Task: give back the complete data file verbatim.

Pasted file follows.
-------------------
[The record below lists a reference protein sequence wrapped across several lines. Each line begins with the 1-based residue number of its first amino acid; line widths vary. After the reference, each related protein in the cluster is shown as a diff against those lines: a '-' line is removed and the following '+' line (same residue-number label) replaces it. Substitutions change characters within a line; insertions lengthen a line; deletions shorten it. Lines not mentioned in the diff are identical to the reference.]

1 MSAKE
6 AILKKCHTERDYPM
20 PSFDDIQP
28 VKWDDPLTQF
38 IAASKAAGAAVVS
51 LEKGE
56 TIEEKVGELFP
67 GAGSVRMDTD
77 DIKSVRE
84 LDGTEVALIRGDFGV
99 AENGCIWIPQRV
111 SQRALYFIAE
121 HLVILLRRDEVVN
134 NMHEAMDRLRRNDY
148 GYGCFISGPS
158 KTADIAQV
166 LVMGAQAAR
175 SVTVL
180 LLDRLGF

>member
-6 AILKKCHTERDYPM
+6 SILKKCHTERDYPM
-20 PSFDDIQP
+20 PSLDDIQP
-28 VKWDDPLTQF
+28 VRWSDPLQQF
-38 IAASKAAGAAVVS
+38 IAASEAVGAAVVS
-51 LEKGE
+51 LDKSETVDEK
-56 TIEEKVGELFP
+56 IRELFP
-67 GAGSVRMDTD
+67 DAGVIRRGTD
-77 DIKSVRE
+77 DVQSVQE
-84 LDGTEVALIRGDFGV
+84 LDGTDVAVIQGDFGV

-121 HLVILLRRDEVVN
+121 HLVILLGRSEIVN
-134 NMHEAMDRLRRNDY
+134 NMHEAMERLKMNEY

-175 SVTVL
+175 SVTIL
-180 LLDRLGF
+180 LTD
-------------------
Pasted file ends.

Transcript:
[The record below lists a reference protein sequence wrapped across several lines. Each line begins with the 1-based residue number of its first amino acid; line widths vary. After the reference, each related protein in the cluster is shown as a diff against those lines: a '-' line is removed and the following '+' line (same residue-number label) replaces it. Substitutions change characters within a line; insertions lengthen a line; deletions shorten it. Lines not mentioned in the diff are identical to the reference.]

1 MSAKE
6 AILKKCHTERDYPM
20 PSFDDIQP
28 VKWDDPLTQF
38 IAASKAAGAAVVS
51 LEKGE
56 TIEEKVGELFP
67 GAGSVRMDTD
77 DIKSVRE
84 LDGTEVALIRGDFGV
99 AENGCIWIPQRV
111 SQRALYFIAE
121 HLVILLRRDEVVN
134 NMHEAMDRLRRNDY
148 GYGCFISGPS
158 KTADIAQV
166 LVMGAQAAR
175 SVTVL
180 LLDRLGF

>member
-6 AILKKCHTERDYPM
+6 SILKKCHTERDYPM
-20 PSFDDIQP
+20 PSLDDIQP
-28 VKWDDPLTQF
+28 VRWSDPLQQF
-38 IAASKAAGAAVVS
+38 IAASEAVGAAVVS
-51 LEKGE
+51 LDKSETVDEK
-56 TIEEKVGELFP
+56 IRELFP
-67 GAGSVRMDTD
+67 DAGVIRRGTD
-77 DIKSVRE
+77 DVQSVQE
-84 LDGTEVALIRGDFGV
+84 LDGTDVAVIQGDFGV

-121 HLVILLRRDEVVN
+121 HLVILLGRSEIVN
-134 NMHEAMDRLRRNDY
+134 NMHEAMERLKMNEY

-175 SVTVL
+175 SVTIL
-180 LLDRLGF
+180 LTD